Cincinnati (513) 721-1975  
Dayton (937) 228-3731  
Denver (303) 357-2355  

Archives for April 2017

Mom and Dad Are At Risk: Ohio Nursing Home Inspectors Are Seriously Understaffed

Mark Napier

The Cleveland Plain Dealer reported on April 23, 2017 that Ohio’s nursing home inspectors are seriously understaffed. The U.S. Centers of Medicare and Medicaid Services (“CMMS”) regulates and monitors nursing homes in part by inspections. The purpose of these inspections is to assure that nursing homes are following the federal regulations that promote a safe environment for the nursing home residents.

In most states, CMMS hires the state’s health department to inspect that state’s nursing homes on behalf of CMMS. Likewise in Ohio, CMMS contracts with the Ohio Department of Health to conduct mandatory annual and complaint inspections, also known as surveys. The ODH hires and trains nursing home inspectors to conduct these inspections. But, since 2011, ODH has failed to meet the federal deadline for conducting annual inspections. The reason is serious understaffing of nursing home inspectors.

In Ohio, there are currently 153 nursing home inspectors who examine Ohio’s 960 nursing homes and over 600 assisted-living facilities. But, many more are needed. The newspaper reported that Ohio’s neighboring states Michigan, Kentucky, and Illinois have one inspector for every four nursing homes. Using the numbers above, Ohio has one inspector for every ten nursing home and assisted living facilities.

The recruitment and retention of qualified, experienced nursing home inspectors is difficult because of the low pay. These inspectors are nurses, dieticians, environmental health professionals, and social workers. The state’s median entry level salary is $31,014. But, a registered nurse in Northeast Ohio can make $20,000 more in an entry-level position, according to interviews and statistics from Lorain Community College.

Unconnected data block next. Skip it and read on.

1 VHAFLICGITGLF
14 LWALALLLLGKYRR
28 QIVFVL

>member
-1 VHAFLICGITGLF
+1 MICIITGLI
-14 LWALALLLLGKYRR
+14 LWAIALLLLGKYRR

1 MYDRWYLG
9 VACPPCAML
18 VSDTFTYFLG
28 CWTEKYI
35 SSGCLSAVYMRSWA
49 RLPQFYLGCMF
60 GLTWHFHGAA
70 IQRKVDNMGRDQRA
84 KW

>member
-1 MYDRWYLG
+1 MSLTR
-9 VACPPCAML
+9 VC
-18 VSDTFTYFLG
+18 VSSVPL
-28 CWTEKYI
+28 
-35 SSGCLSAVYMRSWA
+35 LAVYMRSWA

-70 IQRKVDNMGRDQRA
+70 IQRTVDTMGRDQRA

For more details, and to read this excellent report.


The Sexual Harassment Factor

Jon Allison

Jon Allison’s Monday Blog

No doubt almost everyone is aware that Bill O’Reilly and Fox News parted ways last week following new allegations of sexual harassment. This happened less than a year after Fox News had to get rid of Roger Ailes for the same reason. The New York Times published an article on April 1 detailing a series of sexual harassment allegations against O’Reilly and how Fox News and its parent company repeatedly stood by O’Reilly and paid out tens of millions to settle with the women who complained. In fact, Fox News settled two of the sexual harassment cases against O’Reilly after Ailes left. It also extended O’Reilly’s contract. Women at Fox News questioned whether the company was serious about creating a different culture as it had promised last year following the Ailes scandal. Those questions still remain.

What drove O’Reilly out was most likely dollars rather than a desire to do the right thing. A month ago, there were at least 30 nationally broadcast commercials each night on “The O’Reilly Factor.” In the weeks following the article, most major brands withdrew all advertising dollars from the program.

For his part, O’Reilly (and Ailes for that matter) has denied all of the allegations. But consider this. The women who made the allegations against O’Reilly worked for him and/or appeared on his show. If there was a place to advance your career, his show was it. Yet many still complained, even though they feared it could ruin their careers.

The Ailes and O’Reilly fiascos should result in corporations taking the issue of sexual harassment more seriously. As an employment attorney I’ve consulted with many women who told me of sexual harassment but were concerned that if they complained they would suffer retaliation. Hopefully after these two high profile men were forced out, more women with legitimate complaints will be willing to come forward and more employers will address the concerns appropriately.

Bill O’Reilly Thrives at Fox News, Even as Harassment Settlements …

Why Was Bill O’Reilly Really Fired? – The Atlantic

Bill O’Reilly Is Forced Out at Fox News – The New York Times